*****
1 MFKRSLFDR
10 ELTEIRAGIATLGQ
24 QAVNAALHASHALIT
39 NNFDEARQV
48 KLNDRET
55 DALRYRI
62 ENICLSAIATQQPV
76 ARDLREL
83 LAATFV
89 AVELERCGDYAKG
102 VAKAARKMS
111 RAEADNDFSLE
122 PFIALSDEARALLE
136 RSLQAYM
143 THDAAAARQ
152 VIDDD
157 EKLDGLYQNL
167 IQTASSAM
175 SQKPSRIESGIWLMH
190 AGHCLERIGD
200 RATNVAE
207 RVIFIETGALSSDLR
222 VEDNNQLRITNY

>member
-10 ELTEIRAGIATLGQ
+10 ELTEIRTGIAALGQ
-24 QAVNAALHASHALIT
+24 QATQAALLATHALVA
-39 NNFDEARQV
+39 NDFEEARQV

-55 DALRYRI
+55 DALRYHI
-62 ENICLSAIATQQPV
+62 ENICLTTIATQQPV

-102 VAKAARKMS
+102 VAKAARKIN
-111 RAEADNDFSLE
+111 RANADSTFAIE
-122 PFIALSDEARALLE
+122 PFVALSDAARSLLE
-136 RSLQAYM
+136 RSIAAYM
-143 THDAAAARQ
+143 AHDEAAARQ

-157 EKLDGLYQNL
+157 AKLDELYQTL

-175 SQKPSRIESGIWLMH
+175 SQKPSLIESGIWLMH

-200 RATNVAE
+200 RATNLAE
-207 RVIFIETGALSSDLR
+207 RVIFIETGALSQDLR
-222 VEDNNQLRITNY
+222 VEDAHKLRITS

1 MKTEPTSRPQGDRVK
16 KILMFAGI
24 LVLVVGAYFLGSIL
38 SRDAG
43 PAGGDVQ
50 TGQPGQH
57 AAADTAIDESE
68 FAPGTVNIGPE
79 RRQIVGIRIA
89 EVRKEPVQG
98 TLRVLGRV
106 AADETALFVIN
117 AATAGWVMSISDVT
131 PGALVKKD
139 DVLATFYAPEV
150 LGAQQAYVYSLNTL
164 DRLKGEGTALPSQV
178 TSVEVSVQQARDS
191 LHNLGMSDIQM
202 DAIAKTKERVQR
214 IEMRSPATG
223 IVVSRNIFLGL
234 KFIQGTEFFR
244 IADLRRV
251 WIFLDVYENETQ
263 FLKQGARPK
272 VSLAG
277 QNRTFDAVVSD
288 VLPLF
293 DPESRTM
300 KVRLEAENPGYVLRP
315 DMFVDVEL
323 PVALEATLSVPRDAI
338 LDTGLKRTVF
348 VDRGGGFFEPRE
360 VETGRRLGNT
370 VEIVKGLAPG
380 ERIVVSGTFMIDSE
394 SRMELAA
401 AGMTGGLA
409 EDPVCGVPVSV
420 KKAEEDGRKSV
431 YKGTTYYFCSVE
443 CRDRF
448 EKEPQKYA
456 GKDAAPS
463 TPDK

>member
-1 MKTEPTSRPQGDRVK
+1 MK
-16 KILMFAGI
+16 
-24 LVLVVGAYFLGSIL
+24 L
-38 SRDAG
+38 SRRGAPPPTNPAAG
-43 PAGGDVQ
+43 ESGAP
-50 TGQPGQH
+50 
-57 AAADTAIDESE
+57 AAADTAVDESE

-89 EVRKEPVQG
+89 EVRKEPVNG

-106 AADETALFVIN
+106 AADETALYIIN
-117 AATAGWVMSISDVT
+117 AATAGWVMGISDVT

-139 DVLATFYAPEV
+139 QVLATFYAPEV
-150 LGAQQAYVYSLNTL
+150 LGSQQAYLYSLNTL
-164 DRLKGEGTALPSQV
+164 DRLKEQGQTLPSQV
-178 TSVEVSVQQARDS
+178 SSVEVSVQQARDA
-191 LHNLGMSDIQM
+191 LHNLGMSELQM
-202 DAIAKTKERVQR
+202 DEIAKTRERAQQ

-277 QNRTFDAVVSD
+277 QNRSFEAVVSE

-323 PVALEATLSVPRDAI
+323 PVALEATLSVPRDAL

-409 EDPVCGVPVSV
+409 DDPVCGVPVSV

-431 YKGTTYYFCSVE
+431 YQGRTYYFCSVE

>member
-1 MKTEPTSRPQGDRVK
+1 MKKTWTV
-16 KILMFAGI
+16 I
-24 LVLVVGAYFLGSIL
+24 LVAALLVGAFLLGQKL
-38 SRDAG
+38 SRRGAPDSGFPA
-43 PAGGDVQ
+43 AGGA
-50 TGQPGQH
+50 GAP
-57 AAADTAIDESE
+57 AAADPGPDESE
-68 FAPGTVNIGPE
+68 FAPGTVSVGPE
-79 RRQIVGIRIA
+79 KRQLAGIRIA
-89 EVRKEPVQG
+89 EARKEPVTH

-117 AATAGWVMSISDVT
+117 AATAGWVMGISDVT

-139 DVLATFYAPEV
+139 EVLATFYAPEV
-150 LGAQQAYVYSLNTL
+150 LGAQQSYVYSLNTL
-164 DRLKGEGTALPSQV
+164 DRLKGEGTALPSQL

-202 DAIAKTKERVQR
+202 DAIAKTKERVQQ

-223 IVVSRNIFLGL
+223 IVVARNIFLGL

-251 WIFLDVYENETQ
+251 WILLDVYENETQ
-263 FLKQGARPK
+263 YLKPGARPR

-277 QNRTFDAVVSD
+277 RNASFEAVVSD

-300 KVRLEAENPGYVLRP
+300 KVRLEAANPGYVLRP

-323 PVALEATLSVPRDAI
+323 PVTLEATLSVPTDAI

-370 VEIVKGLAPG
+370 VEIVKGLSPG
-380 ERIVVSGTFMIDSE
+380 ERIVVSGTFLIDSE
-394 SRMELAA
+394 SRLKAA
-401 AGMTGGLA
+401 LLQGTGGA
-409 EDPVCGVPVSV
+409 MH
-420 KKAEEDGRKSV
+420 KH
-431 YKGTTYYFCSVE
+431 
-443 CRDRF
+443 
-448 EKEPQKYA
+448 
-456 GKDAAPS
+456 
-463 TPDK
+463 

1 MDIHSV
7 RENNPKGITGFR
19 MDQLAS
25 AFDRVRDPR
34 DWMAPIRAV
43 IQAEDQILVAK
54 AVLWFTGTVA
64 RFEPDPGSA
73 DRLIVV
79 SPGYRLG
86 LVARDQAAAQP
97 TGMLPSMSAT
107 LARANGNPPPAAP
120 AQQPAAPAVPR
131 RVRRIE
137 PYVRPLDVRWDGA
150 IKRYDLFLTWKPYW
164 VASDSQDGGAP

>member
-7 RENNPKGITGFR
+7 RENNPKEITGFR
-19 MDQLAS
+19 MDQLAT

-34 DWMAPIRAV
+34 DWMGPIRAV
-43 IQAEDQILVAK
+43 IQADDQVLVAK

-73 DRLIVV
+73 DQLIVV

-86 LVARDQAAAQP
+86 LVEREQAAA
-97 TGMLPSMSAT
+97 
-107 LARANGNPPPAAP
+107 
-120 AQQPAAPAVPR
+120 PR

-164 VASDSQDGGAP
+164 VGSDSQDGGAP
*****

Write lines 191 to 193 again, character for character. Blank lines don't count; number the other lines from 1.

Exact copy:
+394 SRLKAA
-401 AGMTGGLA
+401 LLQGTGGA